I mean, in terms of that, I don’t I honestly don’t even think rails were even a thing at the time when I when COVID kind of started. So it was more or less like the carousels of me posting workouts that we do on my resumes and just showing people you don’t even need equipment, because that’s kind of also one of the the things that we ran into was a lot of people didn’t have equipment at home, even though even to this day, we don’t need much equipment for my workouts.

But at the time it was also like very inflated to even purchased a pair of dumbbells on Amazon. Like some people were charging hundreds of dollars just to get weights. And they were you almost couldn’t find them. So I did have to pivot some of my exercises, which I did in mind, to do more of a calisthenics type base or Pilates style, so you wouldn’t even need equipment at all.

We also got very creative. We use soup cans as light dumbbells. We use jugs, water bottles, whatever we we had, we use. But as far as on Instagram, it was more or less just showing what we did, showing that it’s mainly targeting towards women, women’s bodies, that, you know, you don’t have to go crazy and work hard or work hard for hours in a gym.

You could basically get results, even better results at home than you could at a gym. Also, it was it’s really motivating to see. So people who were kind of hesitant to go to a gym just because they felt like they didn’t know how to use machines or they didn’t know what to do or they couldn’t make group classes and they just had no idea what was going on to just, you know, join a class or press play and have someone kind of instruct it and lead it for them.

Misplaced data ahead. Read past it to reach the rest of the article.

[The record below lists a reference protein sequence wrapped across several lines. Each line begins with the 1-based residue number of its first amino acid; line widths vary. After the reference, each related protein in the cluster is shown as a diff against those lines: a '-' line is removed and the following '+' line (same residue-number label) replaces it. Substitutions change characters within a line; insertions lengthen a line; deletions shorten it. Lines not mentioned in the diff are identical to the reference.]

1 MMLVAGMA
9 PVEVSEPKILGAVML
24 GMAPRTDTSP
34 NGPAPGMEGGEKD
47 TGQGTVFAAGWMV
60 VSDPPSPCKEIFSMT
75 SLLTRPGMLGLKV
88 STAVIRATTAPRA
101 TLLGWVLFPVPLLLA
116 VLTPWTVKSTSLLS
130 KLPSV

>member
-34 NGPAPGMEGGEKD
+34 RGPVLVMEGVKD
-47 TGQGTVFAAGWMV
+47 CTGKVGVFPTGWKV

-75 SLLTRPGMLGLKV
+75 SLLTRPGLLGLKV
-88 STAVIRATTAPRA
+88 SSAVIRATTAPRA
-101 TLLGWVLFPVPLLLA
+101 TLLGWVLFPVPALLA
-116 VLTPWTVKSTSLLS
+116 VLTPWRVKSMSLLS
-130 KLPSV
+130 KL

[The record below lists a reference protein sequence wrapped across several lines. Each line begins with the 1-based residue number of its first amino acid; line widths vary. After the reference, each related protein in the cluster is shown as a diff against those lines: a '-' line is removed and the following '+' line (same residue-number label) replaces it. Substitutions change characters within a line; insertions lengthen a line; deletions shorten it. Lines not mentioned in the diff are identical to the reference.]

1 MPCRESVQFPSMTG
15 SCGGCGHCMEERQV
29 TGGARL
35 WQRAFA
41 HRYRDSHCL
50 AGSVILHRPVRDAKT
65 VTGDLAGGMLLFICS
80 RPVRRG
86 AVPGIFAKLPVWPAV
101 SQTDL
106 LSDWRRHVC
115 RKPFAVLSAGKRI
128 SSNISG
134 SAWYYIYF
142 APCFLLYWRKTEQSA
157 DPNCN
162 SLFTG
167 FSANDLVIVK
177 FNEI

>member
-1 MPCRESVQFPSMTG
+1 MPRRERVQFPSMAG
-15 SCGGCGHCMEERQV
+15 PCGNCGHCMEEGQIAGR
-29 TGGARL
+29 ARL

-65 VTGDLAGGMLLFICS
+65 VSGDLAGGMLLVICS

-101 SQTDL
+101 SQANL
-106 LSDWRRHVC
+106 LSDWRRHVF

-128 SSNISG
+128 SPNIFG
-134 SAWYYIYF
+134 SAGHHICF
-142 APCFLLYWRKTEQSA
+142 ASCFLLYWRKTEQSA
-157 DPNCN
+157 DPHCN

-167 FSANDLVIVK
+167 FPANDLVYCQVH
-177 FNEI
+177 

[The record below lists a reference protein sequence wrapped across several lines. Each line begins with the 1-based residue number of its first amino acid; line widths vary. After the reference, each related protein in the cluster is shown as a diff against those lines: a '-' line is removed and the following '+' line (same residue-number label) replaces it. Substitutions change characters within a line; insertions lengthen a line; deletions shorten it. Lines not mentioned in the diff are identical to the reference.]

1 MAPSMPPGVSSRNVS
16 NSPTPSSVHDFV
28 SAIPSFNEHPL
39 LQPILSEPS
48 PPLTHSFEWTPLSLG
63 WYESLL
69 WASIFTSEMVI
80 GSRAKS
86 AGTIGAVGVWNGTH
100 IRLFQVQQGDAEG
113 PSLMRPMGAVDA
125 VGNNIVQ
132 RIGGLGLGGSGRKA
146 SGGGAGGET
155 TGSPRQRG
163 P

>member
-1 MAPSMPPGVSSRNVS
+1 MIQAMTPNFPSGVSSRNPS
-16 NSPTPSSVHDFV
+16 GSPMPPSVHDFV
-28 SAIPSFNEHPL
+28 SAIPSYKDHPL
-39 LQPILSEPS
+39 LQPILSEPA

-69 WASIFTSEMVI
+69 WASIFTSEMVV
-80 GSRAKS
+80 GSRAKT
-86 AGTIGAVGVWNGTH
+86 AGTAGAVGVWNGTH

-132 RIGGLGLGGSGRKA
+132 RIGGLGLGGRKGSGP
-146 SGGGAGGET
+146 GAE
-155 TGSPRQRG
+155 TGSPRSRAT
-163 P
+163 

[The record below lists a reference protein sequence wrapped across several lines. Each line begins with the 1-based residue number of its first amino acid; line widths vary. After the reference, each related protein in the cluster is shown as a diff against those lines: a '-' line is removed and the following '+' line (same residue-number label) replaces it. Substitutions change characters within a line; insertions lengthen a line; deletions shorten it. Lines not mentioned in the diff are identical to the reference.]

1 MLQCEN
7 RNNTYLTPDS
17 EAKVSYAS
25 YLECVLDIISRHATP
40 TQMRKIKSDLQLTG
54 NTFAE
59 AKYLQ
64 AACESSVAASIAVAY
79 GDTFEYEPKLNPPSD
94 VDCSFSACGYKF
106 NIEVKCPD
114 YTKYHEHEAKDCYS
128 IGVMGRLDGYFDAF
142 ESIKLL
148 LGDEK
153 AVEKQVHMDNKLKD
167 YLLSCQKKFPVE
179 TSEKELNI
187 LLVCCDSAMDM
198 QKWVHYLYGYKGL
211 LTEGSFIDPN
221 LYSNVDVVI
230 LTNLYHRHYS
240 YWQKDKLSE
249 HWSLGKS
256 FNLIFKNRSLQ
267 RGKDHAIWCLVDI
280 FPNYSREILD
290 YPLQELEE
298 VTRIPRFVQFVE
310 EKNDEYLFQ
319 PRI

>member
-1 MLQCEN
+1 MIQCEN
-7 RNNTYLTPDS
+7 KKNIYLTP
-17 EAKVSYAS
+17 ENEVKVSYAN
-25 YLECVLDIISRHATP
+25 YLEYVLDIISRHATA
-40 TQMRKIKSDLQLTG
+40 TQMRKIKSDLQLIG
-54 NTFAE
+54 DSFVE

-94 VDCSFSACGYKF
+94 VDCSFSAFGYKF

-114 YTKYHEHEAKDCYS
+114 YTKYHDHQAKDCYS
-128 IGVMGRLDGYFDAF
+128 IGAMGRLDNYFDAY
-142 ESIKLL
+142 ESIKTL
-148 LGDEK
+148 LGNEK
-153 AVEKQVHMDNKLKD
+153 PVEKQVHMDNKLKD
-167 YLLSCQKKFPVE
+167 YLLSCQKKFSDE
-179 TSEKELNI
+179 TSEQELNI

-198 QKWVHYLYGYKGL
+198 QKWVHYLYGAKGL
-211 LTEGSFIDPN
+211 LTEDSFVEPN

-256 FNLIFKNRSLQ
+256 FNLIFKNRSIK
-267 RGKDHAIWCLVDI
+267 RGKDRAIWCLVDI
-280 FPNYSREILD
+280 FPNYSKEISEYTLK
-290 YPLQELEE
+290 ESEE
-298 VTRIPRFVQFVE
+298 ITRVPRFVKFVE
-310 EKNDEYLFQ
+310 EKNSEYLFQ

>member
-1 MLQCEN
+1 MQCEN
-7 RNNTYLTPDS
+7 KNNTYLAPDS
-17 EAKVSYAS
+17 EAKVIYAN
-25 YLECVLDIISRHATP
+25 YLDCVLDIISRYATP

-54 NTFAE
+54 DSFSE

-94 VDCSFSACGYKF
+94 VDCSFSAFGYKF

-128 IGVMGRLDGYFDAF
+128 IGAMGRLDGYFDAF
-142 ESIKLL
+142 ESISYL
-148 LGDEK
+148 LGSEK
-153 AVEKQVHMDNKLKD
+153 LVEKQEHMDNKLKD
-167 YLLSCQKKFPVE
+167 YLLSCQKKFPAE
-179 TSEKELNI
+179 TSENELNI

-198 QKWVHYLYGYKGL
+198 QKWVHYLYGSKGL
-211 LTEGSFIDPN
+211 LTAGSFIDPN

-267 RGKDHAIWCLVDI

So it was also kind of motivating on few other things that I did were giveaways, and I just gave away like a week’s worth of workouts to people. So that kind of got things going on Instagram. People were sharing my page. I also did a lot of referrals, so if anyone referred their friends to me, they got a discount and then their friend also got a discount or free class or whatever I was doing at the time.

So I was just really trying to get that word of mouth spreading however where I could, and it did work. So happy about that. And then I, you know, once real started kicking in, I started to get a little bit more creative with that. I’m also a health coach and a lot of people were and still struggle with, you know, knowing how to eat or how to eat.

Right. Not super restrictive, which is what I focus on. Just Whole Foods, nothing too restrictive. And I worked with people, a lot of people one on one with that. I also do group coaching and group nutrition as well. But at the time a lot of people came to me for that and they got incredible results. And also personally, my body changed like I lost like £20 and I didn’t have a lot of weight to even lose from the time I do gyms closed.